In a number of Southeast Asian countries, the idea of progress is situated between western standards of modernization and the ability to uphold one’s cultural integrity. While globalization has paved the way for countries to take advantage of the economic opportunities that are inherent in free trade, the damaging consequences are greater and are more felt than the benefits would have accounted for. This reality process presents a dichotomized profile for most Southeast Asian countries as each struggle to keep up with the demands of the developed world, endangering its national identity for the furtherance of economic progress.
According to So, most developing countries have no other choice but to pen themselves up to globalization as it is the only way for them to improve the state of their economies (So, 1999). Numerous books and scholarly articles have been written in order to promote the advantages of modernization via the Western way, but what most globalization advocates fail to address is the cultural incompatibilities that the modernization model of liberal democracy has to offer. Hines & Landes both agreed that the front of the global market economy caters to more losers than winners since that is the logic of capitalism (Hines, 2000 & Landes, 1999).
The notion that capitalism may not be beneficial for the destitute majority often leads to political determinism. It is often assumed that increased market integration holds greater promise for liberal democracy. This may not be true for most Southeast Asian countries, particularly Malaysia as its need for the Islamization of the globalization process illustrates the gap regarding free trade and liberal democracy (He & Kymlicka, 2005). The effect of globalization has caused some serious setbacks for most Southeast Asian countries, particularly in the development of the rural communities, where a large part of the poor population is located.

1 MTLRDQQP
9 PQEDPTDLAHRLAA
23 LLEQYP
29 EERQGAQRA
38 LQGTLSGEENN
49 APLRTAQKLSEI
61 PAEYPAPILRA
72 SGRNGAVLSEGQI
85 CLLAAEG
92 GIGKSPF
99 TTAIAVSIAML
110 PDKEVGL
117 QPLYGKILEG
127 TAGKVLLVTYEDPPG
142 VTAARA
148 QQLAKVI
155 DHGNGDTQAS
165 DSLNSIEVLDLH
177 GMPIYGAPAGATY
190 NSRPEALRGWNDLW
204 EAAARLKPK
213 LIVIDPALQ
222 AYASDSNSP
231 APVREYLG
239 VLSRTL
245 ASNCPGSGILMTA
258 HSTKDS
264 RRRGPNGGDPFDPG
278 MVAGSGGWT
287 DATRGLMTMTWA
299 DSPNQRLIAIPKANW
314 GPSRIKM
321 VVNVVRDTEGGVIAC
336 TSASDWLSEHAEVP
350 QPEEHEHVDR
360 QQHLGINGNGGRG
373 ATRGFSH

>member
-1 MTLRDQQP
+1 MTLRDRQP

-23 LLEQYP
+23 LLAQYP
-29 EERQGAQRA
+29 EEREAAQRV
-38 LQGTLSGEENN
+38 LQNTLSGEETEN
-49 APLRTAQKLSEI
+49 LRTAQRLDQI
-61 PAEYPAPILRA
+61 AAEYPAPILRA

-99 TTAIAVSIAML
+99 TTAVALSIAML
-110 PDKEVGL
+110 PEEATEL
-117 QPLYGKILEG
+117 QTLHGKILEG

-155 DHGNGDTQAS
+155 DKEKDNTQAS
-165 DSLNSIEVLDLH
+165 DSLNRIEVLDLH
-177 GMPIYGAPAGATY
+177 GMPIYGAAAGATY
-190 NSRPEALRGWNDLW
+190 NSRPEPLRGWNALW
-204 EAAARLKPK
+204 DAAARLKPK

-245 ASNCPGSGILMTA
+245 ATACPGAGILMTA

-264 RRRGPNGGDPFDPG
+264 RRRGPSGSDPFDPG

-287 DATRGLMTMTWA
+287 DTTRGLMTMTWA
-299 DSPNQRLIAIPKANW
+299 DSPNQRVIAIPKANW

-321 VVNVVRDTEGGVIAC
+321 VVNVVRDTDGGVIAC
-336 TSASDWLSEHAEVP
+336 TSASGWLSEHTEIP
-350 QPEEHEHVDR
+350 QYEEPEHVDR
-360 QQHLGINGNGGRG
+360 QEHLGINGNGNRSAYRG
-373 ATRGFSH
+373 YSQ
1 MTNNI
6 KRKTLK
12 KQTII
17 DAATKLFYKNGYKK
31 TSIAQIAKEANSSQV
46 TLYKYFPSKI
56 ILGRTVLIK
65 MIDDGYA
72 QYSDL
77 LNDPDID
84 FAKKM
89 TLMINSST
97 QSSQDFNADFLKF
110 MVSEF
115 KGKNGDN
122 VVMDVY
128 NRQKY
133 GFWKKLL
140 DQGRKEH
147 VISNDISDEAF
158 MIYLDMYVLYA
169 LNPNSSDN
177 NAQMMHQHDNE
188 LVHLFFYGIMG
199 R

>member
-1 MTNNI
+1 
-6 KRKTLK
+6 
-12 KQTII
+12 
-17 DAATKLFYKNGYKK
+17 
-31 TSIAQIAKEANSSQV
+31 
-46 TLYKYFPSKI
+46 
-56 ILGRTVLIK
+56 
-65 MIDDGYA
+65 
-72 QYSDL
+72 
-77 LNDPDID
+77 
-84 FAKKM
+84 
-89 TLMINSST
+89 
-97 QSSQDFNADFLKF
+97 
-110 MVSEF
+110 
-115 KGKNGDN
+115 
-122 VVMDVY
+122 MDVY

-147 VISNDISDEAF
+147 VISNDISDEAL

Local markets have a hard time competing with big corporations since capital is limited, and quality production is hampered by the lack of modernized technologies in which their governments could not provide (Pearson & Payaslian, 1999). Landes has stated in his book that weak governance is a major contributor to the lagging development of the Southeast Asian nations as it was generally observed that governments fail to properly assess the needs and wants of the society, rendering a vicious cycle of corruption and injustices (Landes, 1999).
According to Kingsbury, Southeast Asian nations perceive public governance as an efficient application of law through authoritative means. This perception failed to stress the necessity of government subordination as mandated under the concept of the rule of law. Framed under the traditional notion of governance, governments in these countries look up to their laws to promote and enhance further the authority and power of those who are at the upper crust of society, against ordinary constituencies (Kingsbury, 2005).
The existence of laws in society is generally understood; therefore it does not only confine or limit the power of the State, but it should also enhance the power of the State to govern. In other words, common understanding among Southeast Asian countries should be that governance is attributed more accurately as a rule by law rather than a rule of law (Kingsbury, 2005). One of the pillars to modernity is the observance of the rule of law in a society. It is widely imperative that the rule of law be followed as it entails to achieve sustainable economic development.
The rule of law constitutes the proper enforcement of laws, the observance of checks and balances in the branches of government and the public accountability of government officials. Part of this is the protection of human rights and civil liberties, to which many Southeast Asian governments have failed in uphold. It is important to identify the elements that would garner success to the rule of law (Chee, 1999). Carother’s article on the Rule of Law Abroad: The Problem of Knowledge gave a brief overview on the civilities of the rule of law in the attainment of good governance.
The first step should be to have an informed populace as this place the citizens at the core of development. Local actors and resources play important roles in establishing a sound government and involving the people in the political processes would be able to delegate major issues in an effective manner (Carothers, 2003). The second step is having a strong judiciary, which is the primary indicator of good governance since its participation in the acts of checks and balances provides a guarantee that governmental power will not be consolidated or abused by the political units (Carothers, 2003).